David Bourget (Western Ontario)
David Chalmers (ANU, NYU)
Rafael De Clercq
Jack Alan Reynolds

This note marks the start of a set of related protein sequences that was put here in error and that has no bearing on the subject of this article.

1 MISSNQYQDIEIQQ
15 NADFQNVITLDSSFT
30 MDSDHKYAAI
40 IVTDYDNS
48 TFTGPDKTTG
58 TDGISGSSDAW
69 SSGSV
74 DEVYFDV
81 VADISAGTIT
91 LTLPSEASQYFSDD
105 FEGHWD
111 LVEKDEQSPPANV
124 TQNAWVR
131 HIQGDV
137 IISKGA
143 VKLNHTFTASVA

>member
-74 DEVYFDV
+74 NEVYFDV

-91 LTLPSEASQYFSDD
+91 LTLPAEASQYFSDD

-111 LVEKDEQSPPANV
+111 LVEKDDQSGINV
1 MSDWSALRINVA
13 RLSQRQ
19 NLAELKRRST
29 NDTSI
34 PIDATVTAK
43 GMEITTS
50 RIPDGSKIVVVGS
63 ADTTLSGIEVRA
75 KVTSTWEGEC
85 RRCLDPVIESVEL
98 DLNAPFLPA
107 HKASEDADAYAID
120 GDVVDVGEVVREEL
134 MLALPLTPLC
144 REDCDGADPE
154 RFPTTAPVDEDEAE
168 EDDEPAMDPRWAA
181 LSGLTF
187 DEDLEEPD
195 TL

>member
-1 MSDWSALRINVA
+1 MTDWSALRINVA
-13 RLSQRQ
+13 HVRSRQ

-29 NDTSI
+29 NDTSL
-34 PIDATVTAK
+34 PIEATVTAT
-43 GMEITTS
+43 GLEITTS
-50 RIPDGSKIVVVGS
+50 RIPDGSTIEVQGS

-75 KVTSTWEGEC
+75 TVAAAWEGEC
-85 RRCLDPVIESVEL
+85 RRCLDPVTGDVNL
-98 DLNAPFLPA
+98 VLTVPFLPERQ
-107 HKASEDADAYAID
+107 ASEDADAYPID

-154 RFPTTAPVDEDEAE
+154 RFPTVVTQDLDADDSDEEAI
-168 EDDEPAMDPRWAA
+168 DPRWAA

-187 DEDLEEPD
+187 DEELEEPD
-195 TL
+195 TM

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Ordinary reasoning about space--we argue--is first and foremost reasoning about things or events located in space. Accordingly, any theory concerned with the construction of a general model of our spatial competence must be grounded on a general account of the sort of entities that may enter into the scope of the theory. Moreover, on the methodological side the emphasis on spatial entities (as opposed to purely geometrical items such as points or regions) calls for a reexamination of the conceptual categories required for this task. Here we offer some examples of what this amounts to, of the difficulties involved, and of the main directions along which spatial theories should be developed so as to combine formal sophistication with some affinity with common sense.
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